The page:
Ram Notebook : Sully Wants to Make a Point During Reunion

Times Staff Writers

Ivory Sully was a reserve defensive back for six years with the Rams before earning a starting safety position at Tampa Bay this season. And he’s looking forward to Sunday’s game in Florida, he said.

“I can’t wait,” Sully said. “I’ve been waiting for this day for a long time. I have a lot of incentive there and I’m going to bring it out.

“I felt like I had the ability, but they never gave me a chance. I have everything to prove--everything. I don’t want to prove it to the Ram coaches as much as the players. I want them to know the ears are pinned back and I’m ready to come.”

Sully said he bears no grudge toward the Rams.


“I requested a trade and they were very amiable,” he said. “I wanted a chance to play regularly. I say, best wishes, until Sunday.”

Sully first won a starting position at strong safety, where he played with the Rams. Later, when Tampa Bay signed David Greenwood, Sully moved to free safety because of his experience, Coach Leeman Bennett said.

“It’s my job and I won it outright,” Sully said. “It’s going to take a lot to get it away from me.”

He tried to re-enter the game after sustaining a mild concussion against the Bears last Sunday but didn’t play in the second half. He’s fine now.


“I made a mistake,” he said. “I buried my head. I hit (fullback Matt) Suhey. When you bury your head in this league, you can get in trouble.”

Jimmy Raye, former Ram assistant coach, struck by a car while jogging a month ago, returned to work as the Buccaneers’ offensive coordinator last week.

Raye suffered compound fractures in both bones of his lower leg. Police estimated the car was traveling about 30-40 m.p.h.

“They say it’s healing,” Raye said. “I’m making good progress. Fortunately, the only thing wrong is my leg.”


Raye was supposed to be confined to the press box during last Sunday’s game, but he disobeyed instructions and spent the afternoon on the sideline, crutches and all.

His doctors have said he’ll be on crutches “anywhere from 10 weeks to 56,” Raye said.

He missed two games during his recuperation. Bennett ran the offense during Raye’s absence.

“That’s the first time in 10 years in professional football that I’ve missed time,” Raye said.


Raye’s newest pupil is Steve Young, the former Brigham Young and Express quarterback who signed with the Bucs after obtaining his release from the United States Footall League.

“I like what I’ve seen of Steve,” Raye said. “It’s just a shame that we didn’t have him in the summer.”

Raye said he’d prefer to start fresh next training camp, rather than insert Young in the lineup before he is ready. Raye also said it’s difficult to give Young the needed practice time to improve his education.

Bennett said they are “bringing him along very slowly. We haven’t worked him much with our offense. He’s been running the scout team plays, but I’ve been impressed with some things he can do. He throws the ball well and has good touch.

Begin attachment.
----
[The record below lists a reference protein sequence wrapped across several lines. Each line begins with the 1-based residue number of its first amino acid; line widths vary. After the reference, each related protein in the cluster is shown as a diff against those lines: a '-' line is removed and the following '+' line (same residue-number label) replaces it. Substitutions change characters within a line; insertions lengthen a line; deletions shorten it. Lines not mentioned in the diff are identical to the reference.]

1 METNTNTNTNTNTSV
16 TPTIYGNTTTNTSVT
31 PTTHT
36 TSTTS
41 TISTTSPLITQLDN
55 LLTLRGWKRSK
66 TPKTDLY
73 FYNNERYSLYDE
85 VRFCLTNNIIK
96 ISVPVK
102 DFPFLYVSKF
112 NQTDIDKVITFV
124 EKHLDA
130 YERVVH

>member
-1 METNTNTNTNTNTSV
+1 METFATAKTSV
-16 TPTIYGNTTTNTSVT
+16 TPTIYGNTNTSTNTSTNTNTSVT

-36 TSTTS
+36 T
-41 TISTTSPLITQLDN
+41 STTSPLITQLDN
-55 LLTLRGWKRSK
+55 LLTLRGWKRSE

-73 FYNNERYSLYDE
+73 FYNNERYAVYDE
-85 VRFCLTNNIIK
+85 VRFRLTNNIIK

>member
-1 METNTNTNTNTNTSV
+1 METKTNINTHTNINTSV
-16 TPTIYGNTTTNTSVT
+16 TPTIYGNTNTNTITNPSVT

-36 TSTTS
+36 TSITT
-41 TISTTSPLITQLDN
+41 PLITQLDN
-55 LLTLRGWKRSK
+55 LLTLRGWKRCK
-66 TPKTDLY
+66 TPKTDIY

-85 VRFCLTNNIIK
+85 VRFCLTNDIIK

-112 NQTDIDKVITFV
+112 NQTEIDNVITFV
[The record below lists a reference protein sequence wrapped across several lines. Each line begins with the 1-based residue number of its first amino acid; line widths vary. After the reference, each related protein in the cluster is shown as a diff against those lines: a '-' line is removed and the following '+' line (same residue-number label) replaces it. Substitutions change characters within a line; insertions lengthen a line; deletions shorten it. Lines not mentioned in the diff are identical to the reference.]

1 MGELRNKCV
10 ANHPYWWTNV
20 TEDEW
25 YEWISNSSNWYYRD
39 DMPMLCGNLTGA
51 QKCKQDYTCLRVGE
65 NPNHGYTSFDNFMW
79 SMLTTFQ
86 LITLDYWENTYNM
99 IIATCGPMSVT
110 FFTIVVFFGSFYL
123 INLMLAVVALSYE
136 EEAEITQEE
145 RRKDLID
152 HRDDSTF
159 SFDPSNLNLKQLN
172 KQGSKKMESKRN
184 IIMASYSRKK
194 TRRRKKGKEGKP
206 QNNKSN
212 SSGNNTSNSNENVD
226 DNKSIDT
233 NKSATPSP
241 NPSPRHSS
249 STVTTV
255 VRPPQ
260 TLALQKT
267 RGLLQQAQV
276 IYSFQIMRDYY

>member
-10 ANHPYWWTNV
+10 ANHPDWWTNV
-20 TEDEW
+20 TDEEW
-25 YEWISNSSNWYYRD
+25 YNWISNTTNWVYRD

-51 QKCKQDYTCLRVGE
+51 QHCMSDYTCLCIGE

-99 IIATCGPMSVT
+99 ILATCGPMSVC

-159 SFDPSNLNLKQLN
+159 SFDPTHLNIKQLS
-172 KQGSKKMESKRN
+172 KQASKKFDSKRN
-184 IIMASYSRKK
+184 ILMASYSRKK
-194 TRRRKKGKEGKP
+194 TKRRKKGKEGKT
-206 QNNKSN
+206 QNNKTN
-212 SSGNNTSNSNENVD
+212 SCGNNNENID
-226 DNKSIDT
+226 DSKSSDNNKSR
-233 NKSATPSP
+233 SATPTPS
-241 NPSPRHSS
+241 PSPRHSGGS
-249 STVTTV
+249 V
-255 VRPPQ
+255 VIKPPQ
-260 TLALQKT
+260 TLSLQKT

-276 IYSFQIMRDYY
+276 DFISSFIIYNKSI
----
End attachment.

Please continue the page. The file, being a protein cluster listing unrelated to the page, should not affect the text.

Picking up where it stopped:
“Whether I play him at all this year I’ll have to wait and see. I don’t have any plans to play him, unless it’s late in the year.”

That may be when the time comes for the Buccaneers, currently 0-5, to write off the season and start working on the future.

“At that time I’d have to consider it,” Bennett said.

The Rams and Buccaneers both traded unhappy players this week. The Rams sent tight end Mike Barber to Denver the same day Tampa Bay sent former All-Pro linebacker Hugh Green to Miami for first- and second-round draft choices.


Green walked out for one day last week.

“He had become dissatisfied with our scheme of things here and had so stated, and I felt it was best that we move him,” Bennett said.

“I weighed what kind of impact it would have on the football team. I don’t know that it’ll make a whole lot of difference. Linebacker is one of our deepest positions.”

James Wilder, the Buccaneers’ league-leading running back, said: “If the number one can go, more can follow. It’s a thought that crossed everyone’s mind, even me: If it happened to him, it could happen to me. I’m pretty sure everyone is aware of the situation.”


Wilder leads the NFL with 526 yards rushing, despite gaining only 29--a two-year low--against the Bears last Sunday. That’s 295 ahead of Eric Dickerson, who won the title his first two seasons with 1,808 and a record 2,105.

At his current pace, Wilder would gain 1,683 this season.

“That’s premature talk right now,” he said. “We’re not even in the middle of the season. Maybe in November I can respond better.”

Wilder, 6-feet 3-inches, 225 pounds, also is the league’s third-leading receiver with 31 catches. He has no preference, “as long as we get a win out of it.”


But that’s the problem. The Buccaneers’ lack of success over the years hasn’t done them much good in the Florida market.

“I get no respect,” Wilder said, laughing on the phone. “You’re in California. You wouldn’t realize how the market is here. It’s slow. I’ve been here four years now and, as far as getting any endorsements, there hasn’t been a door opened.

“I’m trying to do some print work for advertising to get some national exposure. When they say modeling, I kind of get that image of looking at a 6-3, 225-pound guy walking down a runway, but that’s not the point.”

Trainer George (Mother) Menefee will miss his first game in 31 years with the Rams Sunday. He had arthroscopic knee surgery Thursday.


Menefee, who will 70 on Oct. 25, was getting along fine on his bad knee until last Sunday when he had to jump out of the way of a play on the sideline. The aggravation made surgery necessary.

Menefee’s closest rival for longevity on the club is cinematographer Mickey Dukich with 30 years. Dukich missed one game in 1969: the Rams’ “Playoff Bowl” game against Dallas at Miami.